By Kimberly Kindy
Washington Post Staff Writer
Friday, May 1, 2009
More than two dozen states, including Maryland, as well as the District, have not stocked enough of the emergency supplies of antiviral medications considered necessary to treat victims of swine flu should the outbreak become a full-blown crisis, according to federal records.
The medications are part of a national effort to be prepared for a pandemic, and the stockpiling program is being tested for the first time by the rapid spread of the H1N1 strain of the influenza virus. If a health crisis wiped out drug supplies in pharmacies and hospitals, or if families were unable to get to their doctors, local and state officials could quickly distribute stockpiled medications.
The Strategic National Stockpile, created during the Clinton administration a decade ago to provide a federally coordinated response to disasters, maintains a massive collection of antibiotics, vaccines, gas masks and other supplies in a dozen secret locations. The program was expanded in 2004 to include drugs needed in a pandemic and is designed to link with stockpiles kept by state governments, pharmaceutical companies and federal agencies.
But the District, Maryland and 26 other states are 10 million dosages short of the levels that the federal government has determined they should have in their stockpiles for a pandemic. The drugs -- in this case, Tamiflu and Relenza -- would be used to treat the illness, not to prevent it.
Federal agencies, which under the plan are expected to create their own stockpiles, are also falling short. The Postal Service, whose carriers could be needed to deliver medications in a pandemic, has no antiviral medications stocked.
The federal government has met its goal of accumulating 50 million courses of the antiviral medications. Officials said this week that the rollout of those drugs to states has gone smoothly. More than $6 billion has been invested in efforts to fight a pandemic, and President Obama this week asked for an additional $1.5 billion from Congress. The Department of Health and Human Services said yesterday that it will purchase an additional 13 million treatment courses.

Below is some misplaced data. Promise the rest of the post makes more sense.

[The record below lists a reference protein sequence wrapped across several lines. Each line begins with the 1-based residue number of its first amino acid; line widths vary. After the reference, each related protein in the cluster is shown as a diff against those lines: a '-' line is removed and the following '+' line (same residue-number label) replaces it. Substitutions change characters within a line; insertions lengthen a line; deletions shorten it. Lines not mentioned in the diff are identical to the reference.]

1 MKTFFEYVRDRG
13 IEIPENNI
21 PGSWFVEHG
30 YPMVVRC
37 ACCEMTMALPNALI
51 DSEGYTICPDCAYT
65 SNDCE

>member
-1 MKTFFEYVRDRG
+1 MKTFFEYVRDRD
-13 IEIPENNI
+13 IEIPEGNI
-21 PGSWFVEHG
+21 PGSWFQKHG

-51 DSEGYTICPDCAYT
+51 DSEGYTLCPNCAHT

"We have anticipated this within the United States," Health and Human Services Secretary Kathleen Sebelius said yesterday afternoon. "We are very aggressively addressing cases here, containment here, trying to move rapidly."
Along with the federal doses, the plan called for states together to create a cache of 30 million doses, but they have fallen short of that figure by one-third. Maine, for example, which has three confirmed cases of swine flu, has stockpiled no medications.
The District and Maryland fell short by hundreds of thousands of doses. Virginia is one of 15 states that has stockpiled more doses than called for in the federal guidelines. In the District, health officials stockpiled about 76 percent of the recommended doses, and in Maryland, the figure was about 70 percent, although officials there said they think they will be fully stocked by this fall.
The combined federal-state stockpile would provide enough medication to treat 25 percent of the population. Health officials believe that treatment at such levels would be sufficient to stop a pandemic.
Some states, however, were reluctant to invest in their share for two reasons: The drugs have a shelf life of four years, and they were proving ineffective for avian flu, which seemed to pose the greatest risk.
Some officials cited financial constraints, despite a 25 percent federal funding match for the antiviral medications.
"We purchased as much as we could with the funds we had," said Dena Iverson, spokeswoman for the District's health department.
Federal agencies were asked last year to create their own stockpiles. But the response has been uneven.
The Defense Department has stockpiled 8 million treatment courses for military service members and their families. The Postal Service, however, has no stockpile for its 330,000 mail carriers.
Even the agency in charge of the pandemic program, Health and Human Services, is behind schedule with its stockpiling effort. Last year, Robinson said, his department asked for $2 million for antiviral medications for its workers, but none have been purchased.
Staff writers Spencer S. Hsu, Lori Aratani and Ann Scott Tyson and news researcher Alice Crites contributed to this report.